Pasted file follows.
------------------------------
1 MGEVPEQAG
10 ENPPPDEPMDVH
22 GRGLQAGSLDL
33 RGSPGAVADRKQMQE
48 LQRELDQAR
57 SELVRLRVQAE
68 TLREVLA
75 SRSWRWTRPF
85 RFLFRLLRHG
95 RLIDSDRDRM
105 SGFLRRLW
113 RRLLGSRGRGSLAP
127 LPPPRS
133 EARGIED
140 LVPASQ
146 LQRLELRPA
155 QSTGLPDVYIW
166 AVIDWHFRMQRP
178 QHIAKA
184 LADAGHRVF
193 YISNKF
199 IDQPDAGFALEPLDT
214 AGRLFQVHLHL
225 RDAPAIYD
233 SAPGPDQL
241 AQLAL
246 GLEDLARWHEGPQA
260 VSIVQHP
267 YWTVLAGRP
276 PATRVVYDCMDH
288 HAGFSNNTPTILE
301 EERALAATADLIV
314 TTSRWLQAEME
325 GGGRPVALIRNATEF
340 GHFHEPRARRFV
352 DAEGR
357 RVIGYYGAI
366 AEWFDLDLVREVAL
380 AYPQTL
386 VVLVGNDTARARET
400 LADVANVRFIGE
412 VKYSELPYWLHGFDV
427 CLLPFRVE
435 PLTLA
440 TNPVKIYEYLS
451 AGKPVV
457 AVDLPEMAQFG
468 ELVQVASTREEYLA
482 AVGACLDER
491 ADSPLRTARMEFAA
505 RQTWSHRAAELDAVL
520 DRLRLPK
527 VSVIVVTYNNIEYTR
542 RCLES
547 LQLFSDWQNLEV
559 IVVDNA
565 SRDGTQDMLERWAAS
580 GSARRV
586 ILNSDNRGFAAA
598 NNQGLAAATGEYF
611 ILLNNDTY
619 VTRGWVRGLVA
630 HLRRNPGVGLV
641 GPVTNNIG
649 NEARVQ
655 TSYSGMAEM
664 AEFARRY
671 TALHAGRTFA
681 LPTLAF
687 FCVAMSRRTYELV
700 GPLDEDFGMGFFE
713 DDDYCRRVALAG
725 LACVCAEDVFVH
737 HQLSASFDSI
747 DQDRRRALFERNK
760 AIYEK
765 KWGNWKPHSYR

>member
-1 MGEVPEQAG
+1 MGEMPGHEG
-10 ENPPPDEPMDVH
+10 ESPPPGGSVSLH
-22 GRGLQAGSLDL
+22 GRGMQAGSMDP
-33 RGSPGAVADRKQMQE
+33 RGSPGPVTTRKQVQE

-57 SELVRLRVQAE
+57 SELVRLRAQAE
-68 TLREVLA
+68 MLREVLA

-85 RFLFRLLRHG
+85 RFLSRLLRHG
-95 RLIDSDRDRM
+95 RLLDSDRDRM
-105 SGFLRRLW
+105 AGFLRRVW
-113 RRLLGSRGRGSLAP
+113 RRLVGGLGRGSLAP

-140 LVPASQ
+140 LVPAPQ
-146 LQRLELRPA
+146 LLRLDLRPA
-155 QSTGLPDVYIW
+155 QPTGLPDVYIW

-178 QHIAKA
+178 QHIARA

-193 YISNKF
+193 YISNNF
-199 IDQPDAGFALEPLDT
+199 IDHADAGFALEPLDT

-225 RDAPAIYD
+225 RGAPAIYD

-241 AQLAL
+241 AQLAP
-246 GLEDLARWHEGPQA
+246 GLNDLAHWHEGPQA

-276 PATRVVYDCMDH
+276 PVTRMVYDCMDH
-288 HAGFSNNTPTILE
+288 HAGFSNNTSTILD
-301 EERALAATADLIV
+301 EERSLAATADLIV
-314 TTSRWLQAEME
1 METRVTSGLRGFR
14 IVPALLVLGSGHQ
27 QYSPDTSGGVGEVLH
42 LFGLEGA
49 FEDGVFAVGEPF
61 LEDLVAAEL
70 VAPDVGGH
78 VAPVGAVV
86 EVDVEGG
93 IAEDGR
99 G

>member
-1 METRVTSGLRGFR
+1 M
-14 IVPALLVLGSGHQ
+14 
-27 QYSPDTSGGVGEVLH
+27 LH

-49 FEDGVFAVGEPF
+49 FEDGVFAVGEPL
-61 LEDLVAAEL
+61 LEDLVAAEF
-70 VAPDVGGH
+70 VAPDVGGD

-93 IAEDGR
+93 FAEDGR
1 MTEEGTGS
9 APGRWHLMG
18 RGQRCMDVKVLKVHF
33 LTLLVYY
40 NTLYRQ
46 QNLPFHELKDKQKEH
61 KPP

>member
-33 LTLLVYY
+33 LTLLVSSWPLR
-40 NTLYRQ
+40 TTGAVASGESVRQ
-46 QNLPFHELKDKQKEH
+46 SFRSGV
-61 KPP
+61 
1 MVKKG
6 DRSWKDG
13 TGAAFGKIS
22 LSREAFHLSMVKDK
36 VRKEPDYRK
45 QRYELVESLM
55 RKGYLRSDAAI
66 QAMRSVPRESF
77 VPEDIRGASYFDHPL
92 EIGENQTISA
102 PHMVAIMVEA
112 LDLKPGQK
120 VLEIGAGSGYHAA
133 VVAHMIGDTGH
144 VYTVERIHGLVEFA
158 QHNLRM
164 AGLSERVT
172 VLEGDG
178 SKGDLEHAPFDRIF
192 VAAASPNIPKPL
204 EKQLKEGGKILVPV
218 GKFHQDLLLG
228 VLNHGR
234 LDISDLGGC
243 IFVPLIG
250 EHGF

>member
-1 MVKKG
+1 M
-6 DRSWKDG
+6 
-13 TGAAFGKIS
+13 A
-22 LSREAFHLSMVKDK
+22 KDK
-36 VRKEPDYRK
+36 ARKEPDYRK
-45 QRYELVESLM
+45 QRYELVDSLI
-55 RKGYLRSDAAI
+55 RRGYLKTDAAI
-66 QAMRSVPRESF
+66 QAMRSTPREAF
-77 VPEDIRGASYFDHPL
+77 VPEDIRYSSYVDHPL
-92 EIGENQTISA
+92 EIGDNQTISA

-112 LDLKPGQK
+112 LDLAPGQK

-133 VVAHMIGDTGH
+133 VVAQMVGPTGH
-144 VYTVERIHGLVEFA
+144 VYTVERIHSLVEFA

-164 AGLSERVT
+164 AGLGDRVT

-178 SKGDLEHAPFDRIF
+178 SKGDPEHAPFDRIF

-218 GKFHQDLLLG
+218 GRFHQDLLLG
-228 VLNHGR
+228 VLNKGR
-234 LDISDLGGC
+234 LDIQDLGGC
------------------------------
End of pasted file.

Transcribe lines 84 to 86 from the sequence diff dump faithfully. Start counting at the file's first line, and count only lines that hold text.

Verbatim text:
+22 GRGMQAGSMDP
-33 RGSPGAVADRKQMQE
+33 RGSPGPVTTRKQVQE